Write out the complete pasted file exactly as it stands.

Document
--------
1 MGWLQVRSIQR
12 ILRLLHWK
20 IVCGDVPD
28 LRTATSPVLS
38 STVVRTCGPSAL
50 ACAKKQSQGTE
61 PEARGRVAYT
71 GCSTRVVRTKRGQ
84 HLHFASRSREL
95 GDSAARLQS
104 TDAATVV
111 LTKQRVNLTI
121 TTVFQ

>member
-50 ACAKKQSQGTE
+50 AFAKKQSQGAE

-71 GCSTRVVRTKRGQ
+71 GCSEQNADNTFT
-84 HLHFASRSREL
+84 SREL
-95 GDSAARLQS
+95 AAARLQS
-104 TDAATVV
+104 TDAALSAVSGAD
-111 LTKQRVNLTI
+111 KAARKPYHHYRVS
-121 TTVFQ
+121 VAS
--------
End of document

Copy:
1 MGWLQVRSIQR
12 ILRLLHWK
20 IVCGDVPD
28 LRTATSPVLS
38 STVVRTCGPSAL
50 ACAKKQSQGTE
61 PEARGRVAYT
71 GCSTRVVRTKRGQ
84 HLHFASRSREL
95 GDSAARLQS
104 TDAATVV
111 LTKQRVNLTI
121 TTVFQ

>member
-50 ACAKKQSQGTE
+50 AFAKKQSQGAE

-71 GCSTRVVRTKRGQ
+71 GCSEQNADNTFT
-84 HLHFASRSREL
+84 SREL
-95 GDSAARLQS
+95 AAARLQS
-104 TDAATVV
+104 TDAALSAVSGAD
-111 LTKQRVNLTI
+111 KAARKPYHHYRVS
-121 TTVFQ
+121 VAS